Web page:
According to Wikipedia, Disney pumped a ton of cash into some state-of-the-art graphical rendering hardware in order to produce the film; while the visuals are undeniably stunning, considerably less attention has been afforded to the story, and the film suffers for it. By far, the most engaging parts of the movie are the interactions between Hiro and Baymax, and while those parts are admittedly filled with a lot of heart, that’s really all the actual substance that plot has on offer. It’s almost as though someone came to the frantic realization that the title of the movie ends in a six and not a two, and basically went “Oh, shit. We’re going to have to cram another four characters in here somewhere!”

Even during the combat sequences (of which there are surprisingly few, given the whole “superhero” thing) the supporting cast hardly seem like they’re even given anything interesting to do, calling into question the necessity it all. It’s pretty clear that Disney is going to try to make an ongoing franchise out of Big Hero 6, so maybe we’ll get more development from the characters as the series continues; honestly, I’m kind of excited to see more, as the visual design and diegetic world-building are all top-notch and really visually compelling.

At the end of the day, Disney gets a new line of toys to sell and Marvel gets to buy another yacht, but for all the pomp and circumstance surrounding Big Hero 6, it’s a barebones action-comedy with a flimsy plot, buoyed by some pretty excellent visual design and a fun and interesting dynamic between the central characters.

Rating: 3.5 out of 5

Oz: The Great and Powerful Review

Have you ever wanted to be someone else? Have you ever been tired of your normal, everyday existence and instead yearned for a life of excitement? This question is especially poignant in regards to Oz because it lies at the heart of the protagonist’s struggle and also sums up the film’s own aims as well. Aspiring magician Oscar Diggs wants, above all else, to be a legendary performer, while the film itself wants to be Tim Burton’s Alice In Wonderland so badly that you can almost see the strain. Oz: The Great and Powerful bills itself as the first movie event of the year, yet in reality it’s nothing more than a fizzling disappointment.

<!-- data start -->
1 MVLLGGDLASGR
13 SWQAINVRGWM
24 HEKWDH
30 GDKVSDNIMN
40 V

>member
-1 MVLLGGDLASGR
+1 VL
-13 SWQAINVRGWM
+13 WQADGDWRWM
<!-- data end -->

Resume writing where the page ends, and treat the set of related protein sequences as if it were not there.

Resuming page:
Sam Raimi, who has earned a place in the hearts of generations of horror fans for his work on the iconic Evil Dead series as well as a host of other admirable accomplishments, directs this foray into calamity and frustration. James Franco as wannabe wizard Oscar Diggs strikes the wrong note with his slightly overblown and overacted performance which seems disingenuous in all the wrong circumstances. While it’s established that Diggs is nothing but a glorified conman who frequently hides behind a facade of grandeur, he never readjusts when he’s trying to be sincere which makes the tone come across as goofy in many cases. My suspicion is the Franco’s overacting is a compensation for having little to no visual cues when the scenes were shot, as a result of many of the set pieces and even characters being computer generated. In addition to Franco’s floundering, it seems as though the only reason that Mila Kunis was involved in this production at all was to see if Raimi could squeeze her into a pair of tight leather pants. Indeed, even though her performance wasn’t unwatchable, she seemed to have a lot of the problems that Franco did and there were many other, better choices for the role.

The question at the front of my mind after having seen Oz is this: If the vast majority of set pieces and characters are computer generated (not particularly well, I might add), why didn’t they just decide to animate the entire thing? Instead of the seamless interplay between real world and computer generated objects- a la Avatar (2009)- Oz ends up looking like a 2013 production of Space Jam and frankly, it’s extremely distracting. Computer generated characters move fluidly enough on their own, but when interacting with or even standing near actual people, they suddenly take on this unsettling, uncanny valley-esque range of motion. More surprising is the fact that a Walt Disney Studios film like this one has such shoddy animation, when Disney has consistently produced some of the best animated films around. On the other hand though, maybe we’re supposed to take all of this in through a filter of irony. Just as the original 1939 Oz looks charmingly dated by today’s standards, perhaps Raimi wants to make an artistic statement and come full circle by making his prequel look like complete ass. Yep, and maybe I will declared King of England.